Hindustan Times (East UP)

Oxygen: Beg, borrow, steal

The State must find a way to enable citizens to breathe. The oxygen shortage is a blot


On Thursday, the home ministry ordered that there will be no restrictio­n on interstate and intra-state supply of oxygenrela­ted goods, and reiterated that the supply of oxygen for industrial purposes, except that exempted by the government, is strictly prohibited. The order came on the heels of three related developmen­ts. One, states and Union territorie­s such as Delhi alleged that their oxygen supply was being blocked by neighbouri­ng states. Second, hospitals moved the Delhi High Court, which directed the Centre to supply oxygen at any cost (and it speaks of the enormity of today’s crisis that hospitals have to go to court to find ways to procure and buy oxygen in the first place). And three, the Supreme Court asked the Centre to present a national road map on Covid-19 management, including the oxygen distributi­on plan. Prime Minister Narendra Modi also chaired a high-level meeting to review oxygen supply across the country.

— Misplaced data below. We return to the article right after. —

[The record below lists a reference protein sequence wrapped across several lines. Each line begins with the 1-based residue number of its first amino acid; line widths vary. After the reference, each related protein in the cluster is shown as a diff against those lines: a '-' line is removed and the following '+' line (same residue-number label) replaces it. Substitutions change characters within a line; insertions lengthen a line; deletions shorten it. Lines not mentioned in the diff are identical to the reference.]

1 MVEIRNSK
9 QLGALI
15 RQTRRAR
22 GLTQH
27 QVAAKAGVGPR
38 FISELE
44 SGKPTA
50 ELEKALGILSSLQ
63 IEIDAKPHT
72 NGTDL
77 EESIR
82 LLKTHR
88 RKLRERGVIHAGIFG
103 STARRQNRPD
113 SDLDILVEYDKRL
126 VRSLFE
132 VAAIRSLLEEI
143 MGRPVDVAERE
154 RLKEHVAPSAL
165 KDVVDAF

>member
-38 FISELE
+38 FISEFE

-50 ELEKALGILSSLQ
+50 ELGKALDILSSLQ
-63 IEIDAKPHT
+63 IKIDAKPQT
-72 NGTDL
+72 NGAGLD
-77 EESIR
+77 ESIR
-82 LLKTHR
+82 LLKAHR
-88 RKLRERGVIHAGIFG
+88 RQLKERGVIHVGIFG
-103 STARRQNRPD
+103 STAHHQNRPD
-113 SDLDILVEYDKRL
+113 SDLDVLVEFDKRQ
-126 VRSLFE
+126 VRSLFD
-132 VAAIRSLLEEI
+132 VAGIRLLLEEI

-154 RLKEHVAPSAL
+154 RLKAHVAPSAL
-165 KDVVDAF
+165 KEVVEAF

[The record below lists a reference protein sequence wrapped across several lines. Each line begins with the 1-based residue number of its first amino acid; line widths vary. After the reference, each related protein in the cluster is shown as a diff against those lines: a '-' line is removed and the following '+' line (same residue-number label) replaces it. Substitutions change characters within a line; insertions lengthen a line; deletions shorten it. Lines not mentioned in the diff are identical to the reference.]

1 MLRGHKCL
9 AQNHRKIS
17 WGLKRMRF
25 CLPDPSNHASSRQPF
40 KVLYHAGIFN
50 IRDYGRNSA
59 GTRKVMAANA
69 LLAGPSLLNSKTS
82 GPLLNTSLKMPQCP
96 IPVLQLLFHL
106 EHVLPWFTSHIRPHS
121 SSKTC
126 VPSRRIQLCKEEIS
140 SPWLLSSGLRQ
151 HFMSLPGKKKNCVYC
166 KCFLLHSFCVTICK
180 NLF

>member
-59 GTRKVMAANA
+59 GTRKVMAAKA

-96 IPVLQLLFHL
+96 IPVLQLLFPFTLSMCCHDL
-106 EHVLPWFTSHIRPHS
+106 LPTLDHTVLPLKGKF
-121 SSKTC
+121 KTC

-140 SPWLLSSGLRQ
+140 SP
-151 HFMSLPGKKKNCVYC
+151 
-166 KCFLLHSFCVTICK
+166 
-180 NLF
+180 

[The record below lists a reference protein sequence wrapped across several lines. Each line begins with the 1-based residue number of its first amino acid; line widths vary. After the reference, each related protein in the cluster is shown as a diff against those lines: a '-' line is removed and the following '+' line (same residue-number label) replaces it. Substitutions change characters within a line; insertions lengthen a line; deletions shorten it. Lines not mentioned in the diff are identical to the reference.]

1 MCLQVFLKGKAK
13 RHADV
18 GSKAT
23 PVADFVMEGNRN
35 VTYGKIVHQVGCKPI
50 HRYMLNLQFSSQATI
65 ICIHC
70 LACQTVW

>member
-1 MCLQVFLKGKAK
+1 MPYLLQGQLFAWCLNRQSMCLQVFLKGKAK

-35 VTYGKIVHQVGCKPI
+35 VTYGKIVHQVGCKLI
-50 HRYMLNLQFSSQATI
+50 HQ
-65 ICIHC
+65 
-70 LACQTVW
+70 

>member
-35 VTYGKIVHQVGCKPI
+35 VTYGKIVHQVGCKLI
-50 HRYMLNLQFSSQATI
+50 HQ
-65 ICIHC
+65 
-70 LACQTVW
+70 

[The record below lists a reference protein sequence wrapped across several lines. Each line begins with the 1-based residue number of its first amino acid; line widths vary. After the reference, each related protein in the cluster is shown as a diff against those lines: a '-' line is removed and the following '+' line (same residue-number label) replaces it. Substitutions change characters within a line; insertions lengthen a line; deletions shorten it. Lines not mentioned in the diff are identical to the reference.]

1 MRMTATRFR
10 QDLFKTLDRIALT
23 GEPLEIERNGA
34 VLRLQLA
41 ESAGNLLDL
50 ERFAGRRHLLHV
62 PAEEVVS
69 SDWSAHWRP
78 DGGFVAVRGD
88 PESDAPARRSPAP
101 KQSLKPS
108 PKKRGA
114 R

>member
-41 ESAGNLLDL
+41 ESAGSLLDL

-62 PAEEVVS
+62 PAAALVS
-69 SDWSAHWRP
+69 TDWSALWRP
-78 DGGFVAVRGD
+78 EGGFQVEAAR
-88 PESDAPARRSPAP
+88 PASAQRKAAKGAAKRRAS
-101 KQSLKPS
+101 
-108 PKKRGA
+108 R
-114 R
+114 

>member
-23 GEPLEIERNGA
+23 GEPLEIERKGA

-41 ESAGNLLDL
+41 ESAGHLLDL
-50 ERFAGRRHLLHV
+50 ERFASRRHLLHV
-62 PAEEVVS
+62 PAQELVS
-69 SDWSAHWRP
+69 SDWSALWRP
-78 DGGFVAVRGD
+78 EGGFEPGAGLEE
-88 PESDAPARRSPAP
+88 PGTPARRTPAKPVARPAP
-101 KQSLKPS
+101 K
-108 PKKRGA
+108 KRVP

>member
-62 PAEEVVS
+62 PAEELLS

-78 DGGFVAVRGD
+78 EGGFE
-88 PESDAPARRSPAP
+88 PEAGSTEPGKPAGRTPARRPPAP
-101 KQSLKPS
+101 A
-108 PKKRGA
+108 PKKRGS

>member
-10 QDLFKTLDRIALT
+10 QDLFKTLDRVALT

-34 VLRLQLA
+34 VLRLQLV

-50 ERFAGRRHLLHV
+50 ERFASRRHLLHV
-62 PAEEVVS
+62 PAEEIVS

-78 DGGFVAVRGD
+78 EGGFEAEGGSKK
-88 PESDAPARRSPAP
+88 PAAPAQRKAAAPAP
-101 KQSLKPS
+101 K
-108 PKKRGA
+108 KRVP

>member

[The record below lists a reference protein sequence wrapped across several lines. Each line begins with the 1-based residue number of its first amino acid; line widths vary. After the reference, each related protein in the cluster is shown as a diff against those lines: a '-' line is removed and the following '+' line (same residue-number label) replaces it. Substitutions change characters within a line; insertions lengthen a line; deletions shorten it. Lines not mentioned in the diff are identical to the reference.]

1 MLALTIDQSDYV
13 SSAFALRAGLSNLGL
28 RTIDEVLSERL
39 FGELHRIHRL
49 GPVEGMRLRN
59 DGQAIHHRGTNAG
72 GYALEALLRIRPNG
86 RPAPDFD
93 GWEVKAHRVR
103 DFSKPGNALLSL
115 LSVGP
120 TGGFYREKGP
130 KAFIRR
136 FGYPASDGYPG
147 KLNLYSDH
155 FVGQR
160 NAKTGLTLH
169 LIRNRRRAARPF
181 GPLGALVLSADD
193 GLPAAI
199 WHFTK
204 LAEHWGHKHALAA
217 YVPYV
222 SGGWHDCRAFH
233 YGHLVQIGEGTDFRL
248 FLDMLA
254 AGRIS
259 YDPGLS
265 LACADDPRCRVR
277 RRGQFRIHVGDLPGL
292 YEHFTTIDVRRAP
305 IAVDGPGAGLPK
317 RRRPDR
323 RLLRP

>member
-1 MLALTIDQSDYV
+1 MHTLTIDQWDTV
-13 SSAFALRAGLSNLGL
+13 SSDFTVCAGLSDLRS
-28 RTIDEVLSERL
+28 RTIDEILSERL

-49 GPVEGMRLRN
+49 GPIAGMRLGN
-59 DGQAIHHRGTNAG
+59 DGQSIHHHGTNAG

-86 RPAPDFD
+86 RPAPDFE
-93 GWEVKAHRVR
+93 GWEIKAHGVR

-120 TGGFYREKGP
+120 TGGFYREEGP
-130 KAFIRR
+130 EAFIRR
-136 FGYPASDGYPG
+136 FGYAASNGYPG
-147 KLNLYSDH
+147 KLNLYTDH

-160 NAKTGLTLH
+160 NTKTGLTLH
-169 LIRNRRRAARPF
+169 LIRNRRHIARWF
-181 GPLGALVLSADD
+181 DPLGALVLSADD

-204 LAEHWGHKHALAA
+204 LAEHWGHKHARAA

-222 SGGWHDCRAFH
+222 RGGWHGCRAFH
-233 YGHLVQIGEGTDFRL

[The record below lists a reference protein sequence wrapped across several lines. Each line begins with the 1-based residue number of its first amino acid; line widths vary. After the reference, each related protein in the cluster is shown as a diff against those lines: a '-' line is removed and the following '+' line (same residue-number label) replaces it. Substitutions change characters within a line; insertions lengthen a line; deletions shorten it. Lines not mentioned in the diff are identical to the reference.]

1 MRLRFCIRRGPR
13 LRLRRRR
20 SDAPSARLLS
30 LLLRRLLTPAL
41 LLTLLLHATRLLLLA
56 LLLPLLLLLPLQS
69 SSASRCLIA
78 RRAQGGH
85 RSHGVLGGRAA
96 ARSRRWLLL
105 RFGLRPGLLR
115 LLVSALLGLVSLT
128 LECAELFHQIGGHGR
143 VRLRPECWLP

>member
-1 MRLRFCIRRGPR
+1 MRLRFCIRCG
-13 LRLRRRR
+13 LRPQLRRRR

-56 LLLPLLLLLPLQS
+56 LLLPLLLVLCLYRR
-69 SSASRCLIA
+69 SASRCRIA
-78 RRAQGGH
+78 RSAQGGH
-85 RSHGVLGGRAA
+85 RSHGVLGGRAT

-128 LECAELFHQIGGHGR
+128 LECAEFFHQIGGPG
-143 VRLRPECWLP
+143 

As the brutal second wave of the pandemic has hit India, there has been almost a war over oxygen cylinders among states, and between states and the Centre. This is both a symbol of an existing crisis in Indian federalism, as well as a further blow to the federal compact. And there is little doubt that the Centre has to take a larger share of the responsibi­lity. At a time when patients and their families are desperatel­y looking for hospital beds, medicines and oxygen, the Centre should play the role of an unbiased administra­tor, unveil a proper distributi­on pattern, and unclog the legal and administra­tive bottleneck­s to ensure fair and timely distributi­on of medical supplies. But that hasn’t happened so far because it failed to anticipate the scale of the crisis and need for oxygen.

Industry experts say India has the capacity to produce more than 7,000 metric tonnes of medical oxygen, but the problem is there are not enough cylinders and tankers to store and transport it.

India also does not have enough cryogenic tankers to ensure 24×7 road transport of medical oxygen. There are also the problems of wastage and leakages in hospital pipelines that supply oxygen. Successive government­s have overlooked these issues, this government also took its eye off the ball, and citizens now are paying the price. As the Delhi High Court said, “beg, borrow, steal” — but find a way to help citizens to breathe.

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